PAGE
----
CLEVELAND — The attack last month on our nation’s Capitol is still revealing itself.
But it’s become clear, according to law enforcement, that one Ohio militia group played a key role in training for and carrying out the insurgence.
The Jan. 6 attack has put a new focus on militias and federal authorities have issued a bulletin warning of more acts of terrorism.
Ohio's history with militias:
Ohio has a long history of militia dating back decades. According to some estimates, the state is home to as many as 32 militias and thousands of militia members.
While some were surprised by Ohio’s role in the Capitol insurgence, others say it’s symbolic of the state’s deep-rooted militia support.
“Ohio has a long history with the militia movement,” said Mark Pitcavage, a senior research fellow for the Anti-Defamation League's Center for Extremism. He has studied and researched extremists groups and their anti-government efforts for over 25 years.
“Americans need to be concerned about extremism in general because of extremists movements, like militia, do have that history of criminal activity and violence,” Pitcavage said.
Pitcavage said Ohioans were pioneers when it came to the early formation of these groups. Today, he estimates that there are thousands of militia supporters in Ohio, though they're not all organized.
He's seen peaks during the Obama years and believes more could come with the Biden presidency.
“Why people radicalize to get involved with one extremist movement or another, that's really complicated question and a lot of it depends upon their own individual circumstances their life experiences. There are a lot of roads to extremism,” he said.
Elyria militia leader condemns Capitol attack:
Like many Americans, Elyria-area resident Ryian Moore watched with dismay as insurgents stormed the Capitol.
“That was a sad day for all Americans, left, right, Republican, Democratic,” Moore said.
But as a militia leader, he’s critical of efforts to paint all militias as extremist groups.
“I don't think [the Capitol rioters] are true militia,” he said. “I don't recognize anyone wishing to destroy the nation or destroy property. That's not the goal or aim of militia.”
Moore leads the Ohio Regulators, a militia of 15 members, all from northeast Ohio.
He says members believe in defending the Second Amendment and a hands-off, small government approach.
He says not all militia are extremists seeking to overturn the government with violence.
“A lot of people have misconceptions and they think that militias groups are just about being an anti government establishment. That's not what it's about,” he said. “We back our government, but we want small government. We don’t believe that government should have so much power over the people.”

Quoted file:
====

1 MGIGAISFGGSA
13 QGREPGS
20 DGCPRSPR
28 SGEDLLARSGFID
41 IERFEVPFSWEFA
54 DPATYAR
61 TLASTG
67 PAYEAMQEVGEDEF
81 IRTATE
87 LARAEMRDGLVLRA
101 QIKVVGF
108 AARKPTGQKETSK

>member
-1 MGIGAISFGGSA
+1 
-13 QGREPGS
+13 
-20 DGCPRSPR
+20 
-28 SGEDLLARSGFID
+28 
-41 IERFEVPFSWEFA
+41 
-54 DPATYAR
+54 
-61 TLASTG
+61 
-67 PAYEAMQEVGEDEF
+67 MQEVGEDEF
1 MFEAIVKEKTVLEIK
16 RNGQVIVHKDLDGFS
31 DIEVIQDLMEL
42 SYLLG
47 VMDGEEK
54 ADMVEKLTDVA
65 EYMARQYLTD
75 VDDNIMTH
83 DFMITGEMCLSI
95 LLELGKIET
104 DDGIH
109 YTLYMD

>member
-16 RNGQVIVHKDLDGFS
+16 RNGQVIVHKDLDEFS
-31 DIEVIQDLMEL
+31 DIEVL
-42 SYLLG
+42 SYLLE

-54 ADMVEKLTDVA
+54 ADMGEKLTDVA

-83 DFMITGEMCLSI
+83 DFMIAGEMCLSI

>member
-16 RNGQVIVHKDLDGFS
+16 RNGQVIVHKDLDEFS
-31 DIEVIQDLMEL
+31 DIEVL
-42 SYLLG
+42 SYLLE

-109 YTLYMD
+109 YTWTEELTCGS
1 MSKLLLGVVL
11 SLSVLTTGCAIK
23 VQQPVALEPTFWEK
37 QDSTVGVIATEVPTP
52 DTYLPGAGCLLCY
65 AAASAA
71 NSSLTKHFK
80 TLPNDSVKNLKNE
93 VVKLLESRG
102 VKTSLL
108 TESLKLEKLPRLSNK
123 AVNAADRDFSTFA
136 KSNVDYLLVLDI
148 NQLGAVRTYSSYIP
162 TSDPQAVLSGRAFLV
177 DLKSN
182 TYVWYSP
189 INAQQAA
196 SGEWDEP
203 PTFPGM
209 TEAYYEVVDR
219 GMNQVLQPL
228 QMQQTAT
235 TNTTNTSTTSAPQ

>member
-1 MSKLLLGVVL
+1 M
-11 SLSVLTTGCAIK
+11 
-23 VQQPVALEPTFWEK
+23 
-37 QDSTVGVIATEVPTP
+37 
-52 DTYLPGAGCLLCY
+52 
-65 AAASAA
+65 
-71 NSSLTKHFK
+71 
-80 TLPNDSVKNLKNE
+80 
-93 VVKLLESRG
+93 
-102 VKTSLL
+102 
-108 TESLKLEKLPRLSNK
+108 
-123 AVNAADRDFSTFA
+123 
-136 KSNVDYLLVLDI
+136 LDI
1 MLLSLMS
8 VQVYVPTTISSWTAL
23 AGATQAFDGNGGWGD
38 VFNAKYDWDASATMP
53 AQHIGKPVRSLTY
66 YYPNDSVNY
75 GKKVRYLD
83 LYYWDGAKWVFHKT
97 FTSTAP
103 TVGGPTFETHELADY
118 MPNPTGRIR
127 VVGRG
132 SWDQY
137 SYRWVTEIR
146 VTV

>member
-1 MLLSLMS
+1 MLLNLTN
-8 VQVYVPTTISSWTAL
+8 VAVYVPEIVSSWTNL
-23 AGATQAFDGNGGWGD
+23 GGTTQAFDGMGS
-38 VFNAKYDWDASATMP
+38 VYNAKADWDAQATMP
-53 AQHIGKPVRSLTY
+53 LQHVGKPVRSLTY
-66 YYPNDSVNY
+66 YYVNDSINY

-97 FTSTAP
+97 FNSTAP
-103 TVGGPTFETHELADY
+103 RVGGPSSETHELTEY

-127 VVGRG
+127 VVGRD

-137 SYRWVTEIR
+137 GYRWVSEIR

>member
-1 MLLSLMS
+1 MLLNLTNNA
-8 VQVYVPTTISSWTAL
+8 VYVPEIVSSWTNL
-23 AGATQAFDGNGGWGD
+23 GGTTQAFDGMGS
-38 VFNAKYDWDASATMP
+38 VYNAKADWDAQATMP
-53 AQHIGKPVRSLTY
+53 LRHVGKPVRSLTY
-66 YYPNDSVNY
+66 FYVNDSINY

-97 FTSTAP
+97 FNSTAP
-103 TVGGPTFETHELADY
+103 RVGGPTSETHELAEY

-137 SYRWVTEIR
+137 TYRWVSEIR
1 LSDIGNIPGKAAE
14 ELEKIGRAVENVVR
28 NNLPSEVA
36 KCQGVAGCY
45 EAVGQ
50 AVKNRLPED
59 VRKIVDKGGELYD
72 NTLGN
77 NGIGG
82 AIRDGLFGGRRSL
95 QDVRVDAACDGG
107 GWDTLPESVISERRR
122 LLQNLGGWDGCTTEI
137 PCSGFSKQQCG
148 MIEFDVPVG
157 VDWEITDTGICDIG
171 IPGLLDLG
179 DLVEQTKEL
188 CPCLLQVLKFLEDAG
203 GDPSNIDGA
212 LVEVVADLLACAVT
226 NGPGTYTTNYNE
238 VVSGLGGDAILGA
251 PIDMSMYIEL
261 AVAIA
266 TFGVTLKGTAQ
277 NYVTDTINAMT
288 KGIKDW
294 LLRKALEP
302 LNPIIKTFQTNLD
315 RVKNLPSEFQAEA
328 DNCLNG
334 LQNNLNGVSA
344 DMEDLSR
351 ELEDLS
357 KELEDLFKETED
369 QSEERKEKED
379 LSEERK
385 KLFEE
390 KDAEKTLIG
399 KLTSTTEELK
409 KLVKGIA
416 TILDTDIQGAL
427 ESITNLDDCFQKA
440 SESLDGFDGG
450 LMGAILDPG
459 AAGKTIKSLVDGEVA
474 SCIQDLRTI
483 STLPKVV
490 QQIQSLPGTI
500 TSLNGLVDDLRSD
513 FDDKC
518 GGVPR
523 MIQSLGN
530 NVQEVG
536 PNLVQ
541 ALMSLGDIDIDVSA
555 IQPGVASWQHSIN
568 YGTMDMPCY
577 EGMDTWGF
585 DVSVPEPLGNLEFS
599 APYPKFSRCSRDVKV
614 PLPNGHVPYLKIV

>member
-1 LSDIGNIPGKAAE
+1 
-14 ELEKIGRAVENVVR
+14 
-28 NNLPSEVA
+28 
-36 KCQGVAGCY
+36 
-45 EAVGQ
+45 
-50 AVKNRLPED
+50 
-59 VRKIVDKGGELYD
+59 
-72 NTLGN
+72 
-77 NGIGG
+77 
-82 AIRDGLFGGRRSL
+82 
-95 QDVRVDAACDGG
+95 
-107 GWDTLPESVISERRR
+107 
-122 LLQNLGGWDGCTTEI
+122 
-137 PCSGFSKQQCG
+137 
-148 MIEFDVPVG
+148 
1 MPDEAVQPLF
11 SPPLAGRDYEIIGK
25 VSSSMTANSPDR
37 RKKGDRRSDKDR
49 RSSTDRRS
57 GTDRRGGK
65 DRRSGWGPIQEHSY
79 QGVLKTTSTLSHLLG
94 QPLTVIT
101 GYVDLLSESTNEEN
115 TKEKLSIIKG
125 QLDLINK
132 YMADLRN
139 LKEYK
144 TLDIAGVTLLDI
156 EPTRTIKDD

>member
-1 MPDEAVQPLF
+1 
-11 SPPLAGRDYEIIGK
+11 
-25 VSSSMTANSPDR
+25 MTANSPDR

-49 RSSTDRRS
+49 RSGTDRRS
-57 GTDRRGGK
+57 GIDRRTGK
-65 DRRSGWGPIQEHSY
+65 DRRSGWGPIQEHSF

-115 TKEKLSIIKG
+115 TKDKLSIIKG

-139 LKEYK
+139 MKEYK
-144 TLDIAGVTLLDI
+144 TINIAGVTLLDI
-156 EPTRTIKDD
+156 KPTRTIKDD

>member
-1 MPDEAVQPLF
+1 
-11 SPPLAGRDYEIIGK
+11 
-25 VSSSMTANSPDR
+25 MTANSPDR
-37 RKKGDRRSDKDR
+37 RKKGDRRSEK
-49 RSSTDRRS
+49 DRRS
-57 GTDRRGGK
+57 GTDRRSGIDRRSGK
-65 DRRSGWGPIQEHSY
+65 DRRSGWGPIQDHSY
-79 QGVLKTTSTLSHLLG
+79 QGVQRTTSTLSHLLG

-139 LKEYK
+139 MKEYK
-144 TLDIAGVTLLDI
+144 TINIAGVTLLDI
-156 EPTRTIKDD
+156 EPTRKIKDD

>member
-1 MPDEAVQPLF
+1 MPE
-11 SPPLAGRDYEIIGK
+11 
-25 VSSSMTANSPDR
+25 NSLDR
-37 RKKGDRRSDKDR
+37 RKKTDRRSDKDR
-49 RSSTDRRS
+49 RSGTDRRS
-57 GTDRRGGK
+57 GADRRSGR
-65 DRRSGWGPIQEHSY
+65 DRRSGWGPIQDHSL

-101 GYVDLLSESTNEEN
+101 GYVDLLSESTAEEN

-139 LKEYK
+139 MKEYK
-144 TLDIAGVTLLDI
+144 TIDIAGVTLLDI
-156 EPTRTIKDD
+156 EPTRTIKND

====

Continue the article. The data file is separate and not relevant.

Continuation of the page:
Moore said that his militia group also takes part in community outreach.
“We did work down in Dayton when the tornadoes came through. We went with our teams and we helped individuals out there whether it was cleaning their property, putting porches back together, bringing clothes, water or cleaning supplies, we did a lot of that work down there,” he said.
Moore said the two militia members who stormed the Capitol are not traditional militia.
“Those guys are domestic terrorists and should be stopped,” said Moore.
2 members of an Ohio militant group face charges:
Federal investigators say part of the insurgence was orchestrated by Jessica Watkins and Donovan Crowl. Investigators say it was Watkins who while bartending in Woodstock, Ohio - located in Champagne County southwest of Columbus - recruited local militia members.
We have a good group,” federal authorities say Watkins transmitted that day. “We have about 30-40 of us. We are sticking together and sticking to the plan."
Watkins, an Army veteran, is said to have affiliated a new militia with the Oath Keepers, an extremist, militaristic group believed to have thousands of members nationally, authorities say.
Watkins and Crowl, a former Marine, are facing federal charges.
Federal investigators have released details of the planning by Watkins and Crowl.
In November, Watkins sent a text message to several people interested in joining her local militia group, encouraging them to participate in “a week-long Basic Training class,” in early January, according to court records.
The classes were to be held an hour north of Columbus, Watkins said, presumably in Woodstock, or a nearby town.
“I need you fighting fit by inauguration,” the 38-year-old told another interested member. “It's a military style basic, here in Ohio, with a Marine Drill Sergeant running it.”
In the indictment that includes charges of conspiracy and obstructing Congress that carry up to 20 years in prison with conviction, federal authorities cite social media comments and photos allegedly from Watkins that crowed about the “Historical Events we created today.”
Another voice is heard exhorting her: “Get it, Jess ... everything we (expletive) trained for.”
Observers like Pitcavage see our country’s divisive political climate at a boiling point. And with the potential for future violence, he said, vigilance –as in see something, say something, is as vital as ever.
“There's a lot of uncertainty right now about exactly what's going to happen but certainly there remains a potential for more extremist violence going forward because there are a lot of people still pretty angry out there right now.”
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